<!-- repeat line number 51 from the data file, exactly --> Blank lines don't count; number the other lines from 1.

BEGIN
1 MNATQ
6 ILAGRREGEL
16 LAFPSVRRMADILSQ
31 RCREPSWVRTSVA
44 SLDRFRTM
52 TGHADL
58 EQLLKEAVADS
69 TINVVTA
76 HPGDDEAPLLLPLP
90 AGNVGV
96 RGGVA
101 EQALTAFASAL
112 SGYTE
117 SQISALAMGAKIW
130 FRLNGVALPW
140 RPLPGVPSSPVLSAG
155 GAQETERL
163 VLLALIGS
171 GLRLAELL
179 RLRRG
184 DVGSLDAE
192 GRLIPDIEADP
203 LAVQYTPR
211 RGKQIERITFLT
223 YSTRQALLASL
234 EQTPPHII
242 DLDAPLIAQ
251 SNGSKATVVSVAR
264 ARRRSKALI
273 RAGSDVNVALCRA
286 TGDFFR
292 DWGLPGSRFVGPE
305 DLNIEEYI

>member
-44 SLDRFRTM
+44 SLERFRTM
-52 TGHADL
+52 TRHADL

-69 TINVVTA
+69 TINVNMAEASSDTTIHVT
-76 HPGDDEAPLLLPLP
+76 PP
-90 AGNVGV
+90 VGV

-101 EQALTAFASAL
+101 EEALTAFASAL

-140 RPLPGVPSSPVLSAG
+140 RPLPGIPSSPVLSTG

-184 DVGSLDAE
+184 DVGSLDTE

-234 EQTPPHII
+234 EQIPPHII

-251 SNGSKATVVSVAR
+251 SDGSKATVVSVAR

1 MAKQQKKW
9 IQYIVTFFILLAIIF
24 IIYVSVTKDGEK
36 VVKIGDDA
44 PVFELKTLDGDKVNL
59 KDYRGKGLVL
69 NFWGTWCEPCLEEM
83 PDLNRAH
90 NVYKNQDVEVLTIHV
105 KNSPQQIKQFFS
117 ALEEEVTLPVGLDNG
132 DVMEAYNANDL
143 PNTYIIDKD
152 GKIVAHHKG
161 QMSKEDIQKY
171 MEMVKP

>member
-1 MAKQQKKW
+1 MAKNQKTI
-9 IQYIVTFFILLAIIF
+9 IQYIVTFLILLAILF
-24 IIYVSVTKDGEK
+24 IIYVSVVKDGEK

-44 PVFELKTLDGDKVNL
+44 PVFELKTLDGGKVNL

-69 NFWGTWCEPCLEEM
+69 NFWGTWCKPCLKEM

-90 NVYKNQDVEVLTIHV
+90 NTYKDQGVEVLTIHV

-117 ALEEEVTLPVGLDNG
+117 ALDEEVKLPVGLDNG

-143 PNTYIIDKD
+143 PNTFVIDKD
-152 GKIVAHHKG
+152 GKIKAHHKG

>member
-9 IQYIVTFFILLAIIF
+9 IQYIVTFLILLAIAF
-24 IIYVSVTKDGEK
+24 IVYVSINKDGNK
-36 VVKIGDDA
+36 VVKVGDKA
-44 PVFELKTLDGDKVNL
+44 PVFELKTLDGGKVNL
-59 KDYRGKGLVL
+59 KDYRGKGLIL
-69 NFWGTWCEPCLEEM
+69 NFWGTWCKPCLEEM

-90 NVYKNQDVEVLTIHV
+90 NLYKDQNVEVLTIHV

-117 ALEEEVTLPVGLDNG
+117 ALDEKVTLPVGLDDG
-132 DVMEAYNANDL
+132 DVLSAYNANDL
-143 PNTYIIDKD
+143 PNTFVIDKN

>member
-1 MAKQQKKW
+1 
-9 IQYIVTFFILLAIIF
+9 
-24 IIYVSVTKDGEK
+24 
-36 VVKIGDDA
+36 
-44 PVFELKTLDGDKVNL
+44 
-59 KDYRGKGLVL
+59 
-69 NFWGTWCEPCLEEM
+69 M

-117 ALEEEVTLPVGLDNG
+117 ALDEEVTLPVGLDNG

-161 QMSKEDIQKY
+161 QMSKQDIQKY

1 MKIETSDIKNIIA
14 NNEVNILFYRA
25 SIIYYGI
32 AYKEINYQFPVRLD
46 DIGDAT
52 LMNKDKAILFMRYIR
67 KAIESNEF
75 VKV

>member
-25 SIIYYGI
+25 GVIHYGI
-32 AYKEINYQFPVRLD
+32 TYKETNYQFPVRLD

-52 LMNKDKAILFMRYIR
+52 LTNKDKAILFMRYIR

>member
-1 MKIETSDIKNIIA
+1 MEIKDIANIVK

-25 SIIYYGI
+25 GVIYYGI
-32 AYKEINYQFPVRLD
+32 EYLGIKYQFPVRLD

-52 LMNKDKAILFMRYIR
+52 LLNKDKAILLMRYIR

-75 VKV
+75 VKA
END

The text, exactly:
-234 EQTPPHII